Episode 27: The ICE Madoff with my Laptop!

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No, it's not Thanksgiving. We just covered a little bit of everything this week on the Legally Easy Podcast. It's a legal cornucopia, if you will.

Welcome to another edition of the Legally Easy podcast. We covered a vast cornucopia of issues this week, ranging from Bernie Madoff’s impact on divorce settlements to $36,000 cats to the continued restructuring of immigration law and enforcement. The issues this week, though quite diverse, have the potential to change law for business owners, married couples, and anyone who’s ever signed a contract.

We’d also like to use this space to bid a fond farewell and best wishes to our colleague Juli Olsson, the now-erstwhile host of the Legally Easy Podcast. She’s heading off to grad school and will be sorely missed.

Play

00:00- Introductions. Charley and Juli say hi. We dive right in to another case involving investment banker and Ponzi schemer, Bernie Madoff.

00:40- The Madoff matter is a peculiar case of contract law. When Steven Simkin and Laura Blank divorced in 2006, they divided their assets amicably. While Blank took her share of their money is cash, Simkin kept his in the infamously worthless Madoff fund. Now that his half of their assets has disappeared, Simkin is suing, claiming that he and his wife didn’t equitably split their property. His suit relies on the “mutual mistake” doctrine and Juli explains by way of analogy.

Say one person believes he owns a Stradivarius and sells it to another who believes she’s purchasing a Stradivarius yet it turns out the instrument is but a cheap knock-off. Under the mutual mistake doctrine, the contract can be voided as the mistake was honest, no fraud was perpetrated, and the contract was for an item which was not what it was purported to be. Simkin’s argument will hinge on this idea as well as the fact that the Madoff account, being part of a Ponzi scheme, never truly existed. While it’s currently in the court of appeals and while both Charley and Juli empathise with Simkin, neither thinks he’ll win.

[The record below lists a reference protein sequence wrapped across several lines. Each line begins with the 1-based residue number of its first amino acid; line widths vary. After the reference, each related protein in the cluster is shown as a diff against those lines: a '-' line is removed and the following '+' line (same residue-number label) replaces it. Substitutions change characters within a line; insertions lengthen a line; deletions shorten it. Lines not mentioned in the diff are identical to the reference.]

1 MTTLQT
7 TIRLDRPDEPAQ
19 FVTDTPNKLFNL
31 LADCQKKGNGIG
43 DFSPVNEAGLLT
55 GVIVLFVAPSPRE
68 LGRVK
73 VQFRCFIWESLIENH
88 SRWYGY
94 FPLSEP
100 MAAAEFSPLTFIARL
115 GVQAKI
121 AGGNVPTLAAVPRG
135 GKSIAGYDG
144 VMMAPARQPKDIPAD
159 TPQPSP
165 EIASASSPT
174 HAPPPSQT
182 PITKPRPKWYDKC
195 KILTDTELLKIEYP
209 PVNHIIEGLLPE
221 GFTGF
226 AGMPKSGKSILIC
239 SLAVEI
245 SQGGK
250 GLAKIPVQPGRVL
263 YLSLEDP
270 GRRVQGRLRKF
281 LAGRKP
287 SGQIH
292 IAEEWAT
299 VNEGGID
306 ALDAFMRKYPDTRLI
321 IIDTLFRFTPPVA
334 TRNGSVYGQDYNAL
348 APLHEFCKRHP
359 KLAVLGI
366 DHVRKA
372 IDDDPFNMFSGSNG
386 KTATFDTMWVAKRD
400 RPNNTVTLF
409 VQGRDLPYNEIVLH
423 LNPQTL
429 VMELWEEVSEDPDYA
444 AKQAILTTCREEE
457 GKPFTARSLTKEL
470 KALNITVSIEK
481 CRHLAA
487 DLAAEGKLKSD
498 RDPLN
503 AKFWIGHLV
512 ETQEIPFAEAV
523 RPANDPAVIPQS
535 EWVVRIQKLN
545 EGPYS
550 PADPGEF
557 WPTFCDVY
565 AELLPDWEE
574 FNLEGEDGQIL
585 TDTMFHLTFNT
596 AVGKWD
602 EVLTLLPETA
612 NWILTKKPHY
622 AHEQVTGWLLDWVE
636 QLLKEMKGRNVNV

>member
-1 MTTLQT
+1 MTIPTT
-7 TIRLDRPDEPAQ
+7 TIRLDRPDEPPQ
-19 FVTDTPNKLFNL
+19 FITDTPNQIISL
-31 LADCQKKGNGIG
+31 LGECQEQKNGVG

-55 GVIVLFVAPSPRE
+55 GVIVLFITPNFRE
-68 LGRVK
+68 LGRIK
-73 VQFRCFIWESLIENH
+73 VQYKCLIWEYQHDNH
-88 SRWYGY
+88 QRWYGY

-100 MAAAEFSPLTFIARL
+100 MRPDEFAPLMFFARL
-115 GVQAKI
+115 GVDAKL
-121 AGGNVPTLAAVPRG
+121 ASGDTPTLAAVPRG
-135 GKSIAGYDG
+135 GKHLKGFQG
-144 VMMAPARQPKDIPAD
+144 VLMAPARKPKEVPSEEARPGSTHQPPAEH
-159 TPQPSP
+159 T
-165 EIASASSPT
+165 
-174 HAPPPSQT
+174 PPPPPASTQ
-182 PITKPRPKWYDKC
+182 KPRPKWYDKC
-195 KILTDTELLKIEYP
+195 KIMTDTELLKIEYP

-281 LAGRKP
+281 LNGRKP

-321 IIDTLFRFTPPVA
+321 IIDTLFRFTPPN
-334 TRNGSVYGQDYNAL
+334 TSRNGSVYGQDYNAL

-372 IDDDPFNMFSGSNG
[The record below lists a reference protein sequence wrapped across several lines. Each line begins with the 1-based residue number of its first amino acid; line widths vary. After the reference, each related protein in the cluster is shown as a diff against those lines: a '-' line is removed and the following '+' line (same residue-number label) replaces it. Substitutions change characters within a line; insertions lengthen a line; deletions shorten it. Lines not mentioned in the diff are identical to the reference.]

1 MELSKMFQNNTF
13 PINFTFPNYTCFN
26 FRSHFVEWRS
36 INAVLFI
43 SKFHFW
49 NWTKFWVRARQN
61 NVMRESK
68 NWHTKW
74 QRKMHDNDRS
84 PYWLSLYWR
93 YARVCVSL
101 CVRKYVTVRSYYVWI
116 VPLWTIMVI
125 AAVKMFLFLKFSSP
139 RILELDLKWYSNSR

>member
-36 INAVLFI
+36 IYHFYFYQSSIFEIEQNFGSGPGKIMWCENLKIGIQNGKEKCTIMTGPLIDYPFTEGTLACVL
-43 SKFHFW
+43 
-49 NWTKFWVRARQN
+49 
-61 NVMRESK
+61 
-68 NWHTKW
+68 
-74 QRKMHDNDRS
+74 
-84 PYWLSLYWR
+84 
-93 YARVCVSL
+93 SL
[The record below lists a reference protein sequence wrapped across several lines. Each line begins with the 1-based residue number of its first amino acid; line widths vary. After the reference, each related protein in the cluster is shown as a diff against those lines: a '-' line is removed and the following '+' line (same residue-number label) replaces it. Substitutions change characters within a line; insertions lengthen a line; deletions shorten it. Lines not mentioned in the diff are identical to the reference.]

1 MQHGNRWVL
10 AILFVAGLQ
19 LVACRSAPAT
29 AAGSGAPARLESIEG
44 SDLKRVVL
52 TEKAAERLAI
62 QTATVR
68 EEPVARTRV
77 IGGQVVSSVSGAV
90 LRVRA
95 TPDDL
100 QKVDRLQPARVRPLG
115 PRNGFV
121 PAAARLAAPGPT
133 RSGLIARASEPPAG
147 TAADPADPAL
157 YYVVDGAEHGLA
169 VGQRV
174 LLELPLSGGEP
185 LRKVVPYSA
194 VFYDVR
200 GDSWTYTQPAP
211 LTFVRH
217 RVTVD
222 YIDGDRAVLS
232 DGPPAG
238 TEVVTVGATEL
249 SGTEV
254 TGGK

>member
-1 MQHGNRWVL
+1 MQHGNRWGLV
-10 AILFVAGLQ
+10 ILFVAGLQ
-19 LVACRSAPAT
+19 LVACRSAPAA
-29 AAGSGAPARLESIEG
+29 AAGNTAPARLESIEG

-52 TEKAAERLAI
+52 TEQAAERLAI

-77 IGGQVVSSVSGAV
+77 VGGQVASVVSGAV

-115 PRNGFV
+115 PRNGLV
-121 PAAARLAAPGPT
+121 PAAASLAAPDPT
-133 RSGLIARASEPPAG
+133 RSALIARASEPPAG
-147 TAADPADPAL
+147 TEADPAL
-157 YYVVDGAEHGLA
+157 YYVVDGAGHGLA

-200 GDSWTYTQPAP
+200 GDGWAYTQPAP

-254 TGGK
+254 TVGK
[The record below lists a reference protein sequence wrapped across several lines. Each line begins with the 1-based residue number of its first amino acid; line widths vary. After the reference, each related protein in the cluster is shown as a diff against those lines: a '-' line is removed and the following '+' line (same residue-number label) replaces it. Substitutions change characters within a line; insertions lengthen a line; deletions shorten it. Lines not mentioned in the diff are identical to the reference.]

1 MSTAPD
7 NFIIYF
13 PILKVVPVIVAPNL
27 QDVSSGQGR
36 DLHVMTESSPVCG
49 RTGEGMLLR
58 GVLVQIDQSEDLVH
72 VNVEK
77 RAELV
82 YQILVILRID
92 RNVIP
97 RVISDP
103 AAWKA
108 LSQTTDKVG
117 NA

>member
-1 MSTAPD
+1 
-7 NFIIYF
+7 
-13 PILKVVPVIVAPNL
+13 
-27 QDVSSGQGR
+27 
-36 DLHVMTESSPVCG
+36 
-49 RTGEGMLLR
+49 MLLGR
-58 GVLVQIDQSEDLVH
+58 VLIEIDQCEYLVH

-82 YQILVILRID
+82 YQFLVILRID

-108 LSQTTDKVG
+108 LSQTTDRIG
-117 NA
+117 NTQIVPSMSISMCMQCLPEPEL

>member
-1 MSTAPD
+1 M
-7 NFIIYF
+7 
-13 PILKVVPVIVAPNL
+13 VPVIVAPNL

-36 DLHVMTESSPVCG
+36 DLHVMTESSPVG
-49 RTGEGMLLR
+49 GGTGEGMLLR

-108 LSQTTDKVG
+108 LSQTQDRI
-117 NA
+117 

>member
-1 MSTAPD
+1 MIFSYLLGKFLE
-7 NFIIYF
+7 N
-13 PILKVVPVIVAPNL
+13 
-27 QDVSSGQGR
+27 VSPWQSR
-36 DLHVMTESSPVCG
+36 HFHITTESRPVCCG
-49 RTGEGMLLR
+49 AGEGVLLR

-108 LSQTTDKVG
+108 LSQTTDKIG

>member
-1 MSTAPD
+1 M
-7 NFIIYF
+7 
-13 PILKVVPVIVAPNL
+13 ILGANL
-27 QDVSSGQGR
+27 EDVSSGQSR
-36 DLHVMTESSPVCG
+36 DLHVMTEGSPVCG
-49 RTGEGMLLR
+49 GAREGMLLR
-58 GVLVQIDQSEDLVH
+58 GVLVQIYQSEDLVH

08:10- Circling back to immigration, the gang discusses a recent Supreme Court case in which a 5-3 majority sided with Arizona, allowing them to enforce a law which requires employers to verify the citizenship status of their employees. The Arizona law puts the onus on business to understand who in fact they’ve hired. This ruling finds that federal law does not preempt Arizona’s state law in this case and could have far reaching effects on other, more controversial immigration statutes.

14:05- If you’ve ever lost a laptop, our third segment should be especially interesting. It centers on the case of an Oakland, California man and the computer application Hidden. Hidden works by taking screenshots and actual pictures (via the little camera above the monitor on many newer laptop models) and sending them to a server. When this man’s computer was stolen, Hidden came online and captured several images of the perpetrator. Of course, since Hidden can’t prove who stole a computer — only who actually has it– the police can only use to this evidence to charge thieves with possession of stolen property. Noting computers and mobile devices are increasingly single units, incapable of being sold for parts in the way a stolen car in a chop shop is, Juli hopes that programs like this will further discourage laptop theft. Charley isn’t so sure that’s going to happen anytime soon.

22:02- The gang touches on two other stories we wrote last week, first regarding the legislative legacy of Dr. Jack Kevorkian and, on the lighter side, a tale of Pumkin, the $36,000 cat. The latter, in particular, could have far reaching consequences in how the law views pets.

21:32- And with that, it’s Rocket Docket time. This week, we’re asking about the Madoff-influenced divorce settlement, namely, should Simkin win his case? Juli says definitely not. After all, this isn’t a simple case of a mutual mistake; this was an investment. Investments, by their nature, are risks and Simkin’s settlement wouldn’t have been restructured had he doubled his money. Charley can see him winning based on certain preconditions. If, for example, the decision to purchase and value the fund was mutual, both parties believed the value of the Madoff fund to be the same. So long as Simkin and his ex valued the fund similarly, the mutual mistake doctrine could be used here.

What do you think? Let us know on Twitter, Facebook, or below in the comments. Have a great week.

Posted in: International Law, Podcast